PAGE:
Yes this is very hard but is it necesary? Assembly IS the most powerfull language, you can do anything you like, if it's allowed or not...
In our class model, a class consists of variables (or properties) and methods (class functions). Both can be public or private..
But these things doesn't mean a thing to masm.. There isn't even a distinction between them, just a comment that says: "these are private" and "these are public"... And of course the object tool will nicely distinct them when you are editing the definition, but in reality they are the same..
The only reason we included them is that the user can see which variables/methods it is allowed to use...So you can know what you can do safely with the object. But even here the user is free to do whatever he want, which isn't so in C++.. It's your own responsibility in asm, not the compiler's like in C++.


Maybe another person can explain better than me the advantages of this programming view. I see that is very used to create interfaces, as Microsoft COM interfaces.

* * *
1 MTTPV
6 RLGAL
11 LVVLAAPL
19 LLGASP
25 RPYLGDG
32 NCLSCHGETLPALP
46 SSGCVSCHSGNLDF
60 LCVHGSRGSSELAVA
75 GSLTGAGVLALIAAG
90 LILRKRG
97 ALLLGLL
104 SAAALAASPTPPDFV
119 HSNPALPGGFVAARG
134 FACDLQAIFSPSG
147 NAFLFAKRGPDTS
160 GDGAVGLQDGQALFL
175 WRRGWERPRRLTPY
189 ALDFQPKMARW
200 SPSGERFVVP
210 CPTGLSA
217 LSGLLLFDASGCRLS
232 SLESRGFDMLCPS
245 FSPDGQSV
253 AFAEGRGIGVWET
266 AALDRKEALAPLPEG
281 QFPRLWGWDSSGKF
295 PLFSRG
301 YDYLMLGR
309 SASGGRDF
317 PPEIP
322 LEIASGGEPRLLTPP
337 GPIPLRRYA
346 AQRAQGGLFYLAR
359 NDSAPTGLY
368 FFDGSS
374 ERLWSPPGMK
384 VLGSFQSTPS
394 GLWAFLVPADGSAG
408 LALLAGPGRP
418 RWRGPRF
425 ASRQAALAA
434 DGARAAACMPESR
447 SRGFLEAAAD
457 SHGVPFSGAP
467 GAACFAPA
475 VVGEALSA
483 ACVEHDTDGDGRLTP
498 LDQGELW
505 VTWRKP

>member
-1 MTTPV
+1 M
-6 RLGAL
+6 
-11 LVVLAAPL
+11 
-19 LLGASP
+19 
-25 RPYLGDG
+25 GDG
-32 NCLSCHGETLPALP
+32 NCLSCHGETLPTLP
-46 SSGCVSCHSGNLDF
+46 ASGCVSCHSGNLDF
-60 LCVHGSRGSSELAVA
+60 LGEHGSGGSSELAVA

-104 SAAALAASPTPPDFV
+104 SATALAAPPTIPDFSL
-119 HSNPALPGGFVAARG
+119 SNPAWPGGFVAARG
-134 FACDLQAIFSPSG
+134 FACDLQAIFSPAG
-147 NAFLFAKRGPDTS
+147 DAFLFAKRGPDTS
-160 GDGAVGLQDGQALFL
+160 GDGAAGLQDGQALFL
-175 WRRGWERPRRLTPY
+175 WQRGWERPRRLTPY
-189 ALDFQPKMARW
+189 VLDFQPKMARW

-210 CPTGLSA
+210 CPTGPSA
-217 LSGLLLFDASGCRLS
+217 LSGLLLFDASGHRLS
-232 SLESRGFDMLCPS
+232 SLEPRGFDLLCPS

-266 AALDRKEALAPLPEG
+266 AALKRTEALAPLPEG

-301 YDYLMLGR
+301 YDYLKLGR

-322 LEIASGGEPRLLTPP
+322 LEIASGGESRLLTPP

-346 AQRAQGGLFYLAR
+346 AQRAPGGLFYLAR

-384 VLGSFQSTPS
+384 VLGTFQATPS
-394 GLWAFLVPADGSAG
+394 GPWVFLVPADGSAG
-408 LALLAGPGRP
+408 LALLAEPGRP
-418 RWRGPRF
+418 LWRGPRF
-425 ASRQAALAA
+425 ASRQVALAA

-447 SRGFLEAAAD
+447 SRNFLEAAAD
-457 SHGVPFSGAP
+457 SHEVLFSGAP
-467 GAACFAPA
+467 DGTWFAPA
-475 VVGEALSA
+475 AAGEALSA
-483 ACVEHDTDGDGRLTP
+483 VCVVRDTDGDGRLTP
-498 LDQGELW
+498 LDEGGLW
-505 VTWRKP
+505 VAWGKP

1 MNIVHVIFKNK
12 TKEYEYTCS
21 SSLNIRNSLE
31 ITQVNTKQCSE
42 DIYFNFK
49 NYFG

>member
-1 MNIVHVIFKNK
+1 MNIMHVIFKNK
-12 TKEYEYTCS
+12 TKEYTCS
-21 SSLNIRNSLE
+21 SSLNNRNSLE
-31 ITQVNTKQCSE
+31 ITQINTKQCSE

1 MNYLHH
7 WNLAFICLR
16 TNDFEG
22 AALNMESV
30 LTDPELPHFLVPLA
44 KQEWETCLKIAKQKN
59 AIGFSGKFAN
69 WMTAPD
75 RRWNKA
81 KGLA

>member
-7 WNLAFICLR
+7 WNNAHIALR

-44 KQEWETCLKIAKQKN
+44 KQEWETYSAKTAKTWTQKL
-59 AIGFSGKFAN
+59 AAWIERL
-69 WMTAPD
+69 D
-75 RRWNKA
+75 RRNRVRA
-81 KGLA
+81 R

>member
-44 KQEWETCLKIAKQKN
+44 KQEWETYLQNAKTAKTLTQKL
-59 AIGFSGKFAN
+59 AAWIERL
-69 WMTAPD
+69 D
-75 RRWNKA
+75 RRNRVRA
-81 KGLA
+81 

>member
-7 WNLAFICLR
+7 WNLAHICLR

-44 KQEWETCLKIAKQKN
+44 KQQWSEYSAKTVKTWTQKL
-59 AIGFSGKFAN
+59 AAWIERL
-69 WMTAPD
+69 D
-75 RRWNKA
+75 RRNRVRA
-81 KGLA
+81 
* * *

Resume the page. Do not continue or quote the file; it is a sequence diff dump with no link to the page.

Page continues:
I think the main advantages are reusability, independance and flexibility... Objects allow these things very easily.. Inheritance is very powerfull as well (inheritance is 'extending' an object to a 'better' object, but still allowing the original object to change, so all updates reflect in all objects that inherit that object).
COM is a different story.. I don't know really much about COM but I know it's designed to make a standard that is not language-dependant.. COM objects can be used in any programming language that supports COM, which isn't true for C++ classes (or our asm classes). COM is more complex than our object model, but of course because it's written for a different purpose.


Thomas, hla did not work without MASM; only the
last versions runs with other assemblers. You say
the true, but I think that is not bad revise this
work. I'm sure that you did it and will improve it.


Personally I don't use HLA, and our model is not designed to work together with HLA, but directly with masm. There are some basic class things in HLA but the asm classes are more powerfull..


Thomas
Posted on 2001-09-14 14:34:57 by Thomas
Hello, plotark and all!
If You are interested, You can look at my OOP approach in MASM32. My model is very poor now but it works and it's easy to use. I'm still working on it. There is no any documentation because I don't know English well. But if You will have any question or problem let me know, please, don't hesitate.
vkim
vkim@aport2000.ru
Posted on 2001-09-17 02:15:35 by vkim